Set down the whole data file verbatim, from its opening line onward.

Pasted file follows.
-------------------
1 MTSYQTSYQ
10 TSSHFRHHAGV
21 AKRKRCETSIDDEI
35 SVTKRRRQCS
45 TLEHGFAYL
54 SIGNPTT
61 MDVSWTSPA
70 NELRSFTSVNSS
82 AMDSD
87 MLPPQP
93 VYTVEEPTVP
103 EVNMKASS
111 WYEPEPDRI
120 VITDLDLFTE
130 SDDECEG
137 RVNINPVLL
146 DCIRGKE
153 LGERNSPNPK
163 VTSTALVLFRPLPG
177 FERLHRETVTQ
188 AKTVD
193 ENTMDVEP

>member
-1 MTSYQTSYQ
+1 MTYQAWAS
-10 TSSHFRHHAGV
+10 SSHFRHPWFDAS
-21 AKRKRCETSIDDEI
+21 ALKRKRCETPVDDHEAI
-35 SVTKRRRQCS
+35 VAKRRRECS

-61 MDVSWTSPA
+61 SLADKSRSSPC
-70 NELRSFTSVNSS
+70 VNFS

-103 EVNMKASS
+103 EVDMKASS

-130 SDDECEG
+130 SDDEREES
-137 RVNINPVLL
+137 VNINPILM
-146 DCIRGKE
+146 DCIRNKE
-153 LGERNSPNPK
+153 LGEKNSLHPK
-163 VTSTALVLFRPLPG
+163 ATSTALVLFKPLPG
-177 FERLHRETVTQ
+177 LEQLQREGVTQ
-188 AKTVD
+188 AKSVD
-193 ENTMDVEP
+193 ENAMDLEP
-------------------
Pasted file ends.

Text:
1 MTSYQTSYQ
10 TSSHFRHHAGV
21 AKRKRCETSIDDEI
35 SVTKRRRQCS
45 TLEHGFAYL
54 SIGNPTT
61 MDVSWTSPA
70 NELRSFTSVNSS
82 AMDSD
87 MLPPQP
93 VYTVEEPTVP
103 EVNMKASS
111 WYEPEPDRI
120 VITDLDLFTE
130 SDDECEG
137 RVNINPVLL
146 DCIRGKE
153 LGERNSPNPK
163 VTSTALVLFRPLPG
177 FERLHRETVTQ
188 AKTVD
193 ENTMDVEP

>member
-1 MTSYQTSYQ
+1 MTYQAWAS
-10 TSSHFRHHAGV
+10 SSHFRHPWFDAS
-21 AKRKRCETSIDDEI
+21 ALKRKRCETPVDDHEAI
-35 SVTKRRRQCS
+35 VAKRRRECS

-61 MDVSWTSPA
+61 SLADKSRSSPC
-70 NELRSFTSVNSS
+70 VNFS

-103 EVNMKASS
+103 EVDMKASS

-130 SDDECEG
+130 SDDEREES
-137 RVNINPVLL
+137 VNINPILM
-146 DCIRGKE
+146 DCIRNKE
-153 LGERNSPNPK
+153 LGEKNSLHPK
-163 VTSTALVLFRPLPG
+163 ATSTALVLFKPLPG
-177 FERLHRETVTQ
+177 LEQLQREGVTQ
-188 AKTVD
+188 AKSVD
-193 ENTMDVEP
+193 ENAMDLEP